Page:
In 1975, the Allman Brothers Band released the tepid Win, Lose or Draw, which, while a chart success, signaled an end for the band. A growing distance between Gregg Allman, who had risen to a de facto bandleader (then based in Los Angeles) and the rest of the band (still based in Macon, Georgia) exacerbated tensions. Perhaps most telling, the double drums of Jaimoe and Trucks, a signature of the group's sound, turned up missing on two of the album's seven tracks, with the drumming provided by producer Johnny Sandlin and occasional session musician, road drummer Bill Stewart (not the jazz drummer of the same name). The next year, the group disbanded in a storm of drug abuse and acrimony involving Gregg Allman's testimony at the drug trial of former roadie, Scooter Herring. Betts and Allman focused on their own careers, while Johanson joined forces with Leavell and Williams in the band Sea Level. Johanson played with Sea Level on their first two albums, before rejoining the reformed Allman Brothers Band in 1979.


After being terminated from the band in late 1980 due to increasing back problems stemming from a 1974 automobile accident, and the group's financial woes, Jaimoe lived in near poverty in Macon (playing off and on with "SouthBound" – Coop Frazier, Mike Joseph, Edd Anderson, Jay Cranford, and Stan Daniell at a small honky-tonk in Forsyth, Georgia known as Willie Lee's Good Time Tavern). Johanson and bassist Lamar Williams were asked to join longtime friend Wayne Sharp and his band, The SharpShooter Band, in California. In January 1983, Lamar died, and the band went on hiatus. Jaimoe would eventually go back to the Allman Brothers in 1989; reunited with the group and rejuvenated by the growing jam band scene that viewed the Allman Brothers Band as one of the pioneering influences in the newly named genre, Johanson helped lead the band back into national prominence. Though guitarist Warren Haynes, bassist Allen Woody, and pianist Johnny Neel (all having joined the Allmans with their second reformation in 1989) would all leave, as would Haynes' replacement, Jack Pearson, Jaimoe remained. However, he watched Dickey Betts' acrimonious departure in 2000, who was ultimately to be replaced by a returning Warren Haynes. Despite their difficulties, he continued with the band.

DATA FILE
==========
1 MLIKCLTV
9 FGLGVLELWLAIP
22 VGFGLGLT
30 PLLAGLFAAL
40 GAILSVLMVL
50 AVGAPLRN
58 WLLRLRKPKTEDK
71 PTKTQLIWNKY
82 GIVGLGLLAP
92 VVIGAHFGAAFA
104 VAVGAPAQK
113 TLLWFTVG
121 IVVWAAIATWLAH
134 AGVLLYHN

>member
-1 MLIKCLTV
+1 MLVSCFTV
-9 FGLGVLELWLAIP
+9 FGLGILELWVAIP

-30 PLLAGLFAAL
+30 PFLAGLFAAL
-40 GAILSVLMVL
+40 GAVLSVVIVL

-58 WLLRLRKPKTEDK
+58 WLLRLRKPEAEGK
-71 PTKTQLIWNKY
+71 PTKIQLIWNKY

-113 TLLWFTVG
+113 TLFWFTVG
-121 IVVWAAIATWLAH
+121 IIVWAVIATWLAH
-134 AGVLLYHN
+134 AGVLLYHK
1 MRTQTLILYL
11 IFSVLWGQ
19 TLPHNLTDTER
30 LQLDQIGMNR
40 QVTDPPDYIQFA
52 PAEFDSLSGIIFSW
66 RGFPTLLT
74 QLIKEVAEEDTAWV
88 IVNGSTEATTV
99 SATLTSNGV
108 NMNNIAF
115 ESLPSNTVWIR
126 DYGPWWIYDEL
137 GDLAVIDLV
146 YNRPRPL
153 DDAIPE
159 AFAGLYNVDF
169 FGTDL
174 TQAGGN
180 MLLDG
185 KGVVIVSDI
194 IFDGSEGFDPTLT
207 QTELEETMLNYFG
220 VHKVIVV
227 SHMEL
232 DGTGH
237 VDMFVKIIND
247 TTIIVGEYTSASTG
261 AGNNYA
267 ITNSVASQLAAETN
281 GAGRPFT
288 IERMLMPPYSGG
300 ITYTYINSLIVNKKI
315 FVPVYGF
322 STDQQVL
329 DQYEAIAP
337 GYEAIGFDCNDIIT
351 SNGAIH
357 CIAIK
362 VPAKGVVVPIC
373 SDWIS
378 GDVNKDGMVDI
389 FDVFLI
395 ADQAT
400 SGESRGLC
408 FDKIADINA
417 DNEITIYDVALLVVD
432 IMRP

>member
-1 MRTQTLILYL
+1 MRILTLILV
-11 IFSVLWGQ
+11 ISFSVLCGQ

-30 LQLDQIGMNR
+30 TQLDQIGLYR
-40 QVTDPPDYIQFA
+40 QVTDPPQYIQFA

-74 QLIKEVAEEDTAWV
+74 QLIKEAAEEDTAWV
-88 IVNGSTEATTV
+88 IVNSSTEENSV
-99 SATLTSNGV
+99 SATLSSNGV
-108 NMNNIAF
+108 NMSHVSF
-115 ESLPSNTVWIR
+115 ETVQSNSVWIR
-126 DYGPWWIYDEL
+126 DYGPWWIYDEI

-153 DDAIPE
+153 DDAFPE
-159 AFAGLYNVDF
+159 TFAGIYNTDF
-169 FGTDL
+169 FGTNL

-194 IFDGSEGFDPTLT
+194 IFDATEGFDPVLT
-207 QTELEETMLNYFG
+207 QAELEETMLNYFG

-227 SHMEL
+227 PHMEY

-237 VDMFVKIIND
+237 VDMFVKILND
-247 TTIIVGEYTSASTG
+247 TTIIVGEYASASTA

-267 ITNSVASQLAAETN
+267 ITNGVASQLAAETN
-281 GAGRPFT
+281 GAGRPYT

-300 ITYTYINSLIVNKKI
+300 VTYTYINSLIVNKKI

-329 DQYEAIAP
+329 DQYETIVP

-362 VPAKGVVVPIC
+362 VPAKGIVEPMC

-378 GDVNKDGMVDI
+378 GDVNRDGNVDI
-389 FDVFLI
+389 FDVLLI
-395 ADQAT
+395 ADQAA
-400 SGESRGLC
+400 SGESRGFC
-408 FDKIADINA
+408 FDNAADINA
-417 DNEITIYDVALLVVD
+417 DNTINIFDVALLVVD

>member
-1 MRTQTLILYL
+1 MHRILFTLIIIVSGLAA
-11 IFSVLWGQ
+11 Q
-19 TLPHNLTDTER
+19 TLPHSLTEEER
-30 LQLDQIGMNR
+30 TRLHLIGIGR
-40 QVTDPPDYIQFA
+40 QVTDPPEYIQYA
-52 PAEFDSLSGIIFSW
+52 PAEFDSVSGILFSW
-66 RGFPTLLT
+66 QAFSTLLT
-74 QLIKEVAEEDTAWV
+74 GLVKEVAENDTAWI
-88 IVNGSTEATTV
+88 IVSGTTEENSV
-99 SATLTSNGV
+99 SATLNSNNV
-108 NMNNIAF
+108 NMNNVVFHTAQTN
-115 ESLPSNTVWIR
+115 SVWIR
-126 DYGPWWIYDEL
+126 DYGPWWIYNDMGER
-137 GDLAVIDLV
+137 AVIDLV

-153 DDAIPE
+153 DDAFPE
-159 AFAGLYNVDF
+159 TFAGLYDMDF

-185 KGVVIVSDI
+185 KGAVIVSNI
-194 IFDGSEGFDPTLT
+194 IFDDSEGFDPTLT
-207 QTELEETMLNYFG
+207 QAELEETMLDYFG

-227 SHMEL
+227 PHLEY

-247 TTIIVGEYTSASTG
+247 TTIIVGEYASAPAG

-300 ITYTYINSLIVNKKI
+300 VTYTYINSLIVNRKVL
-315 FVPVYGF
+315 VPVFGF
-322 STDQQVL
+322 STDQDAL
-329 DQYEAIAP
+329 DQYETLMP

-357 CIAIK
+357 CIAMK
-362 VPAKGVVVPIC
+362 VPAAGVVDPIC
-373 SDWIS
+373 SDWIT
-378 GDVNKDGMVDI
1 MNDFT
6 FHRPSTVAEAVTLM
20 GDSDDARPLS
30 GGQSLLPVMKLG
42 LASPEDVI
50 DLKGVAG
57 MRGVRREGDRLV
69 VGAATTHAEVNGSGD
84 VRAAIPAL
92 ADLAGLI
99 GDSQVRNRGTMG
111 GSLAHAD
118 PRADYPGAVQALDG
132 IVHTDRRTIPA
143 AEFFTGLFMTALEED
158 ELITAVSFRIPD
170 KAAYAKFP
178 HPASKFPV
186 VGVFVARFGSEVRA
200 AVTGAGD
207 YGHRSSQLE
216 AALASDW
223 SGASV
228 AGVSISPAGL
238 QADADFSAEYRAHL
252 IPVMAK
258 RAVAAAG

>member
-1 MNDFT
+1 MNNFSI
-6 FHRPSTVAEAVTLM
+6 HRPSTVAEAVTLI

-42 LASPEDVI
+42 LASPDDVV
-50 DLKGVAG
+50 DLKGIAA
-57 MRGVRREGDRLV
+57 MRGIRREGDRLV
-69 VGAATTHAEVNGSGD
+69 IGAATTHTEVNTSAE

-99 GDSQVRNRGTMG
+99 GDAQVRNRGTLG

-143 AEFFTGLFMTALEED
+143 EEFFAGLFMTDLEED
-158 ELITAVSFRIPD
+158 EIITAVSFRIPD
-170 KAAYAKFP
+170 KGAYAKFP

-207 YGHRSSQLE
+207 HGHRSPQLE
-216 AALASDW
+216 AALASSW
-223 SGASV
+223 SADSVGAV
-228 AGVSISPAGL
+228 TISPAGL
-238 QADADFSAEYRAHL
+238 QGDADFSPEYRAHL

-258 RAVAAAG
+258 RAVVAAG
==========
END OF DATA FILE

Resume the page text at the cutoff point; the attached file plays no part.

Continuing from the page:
Mountain Jam 2009, May 31, 2009

2000 to 2014 saw renewed success for the band. Jaimoe, Butch Trucks and Gregg Allman were joined by percussionist Marc Quiñones in 1991, bassist Oteil Burbridge (1997), guitar and vocalist, Warren Haynes (1989–1997; then again starting in 2000), and slide guitarist Derek Trucks (in 1999). Every March, the band had taken up a residency at New York's Beacon Theatre for several weeks of shows, often featuring an extended percussion battle between Trucks, Jaimoe, and Quiñones. This practice came to a final halt, after 40 years of performances since the Cirque du Soleil was given a permanent contract year-round at the Beacon Theatre. To celebrate this final tradition, in 2009, the band dedicated that year's multiple concerts to the late Duane Allman, inviting special guests from many genres to participate with them, including Eric Clapton, Levon Helm, Trey Anastasio, and many others. The band retired in 2014.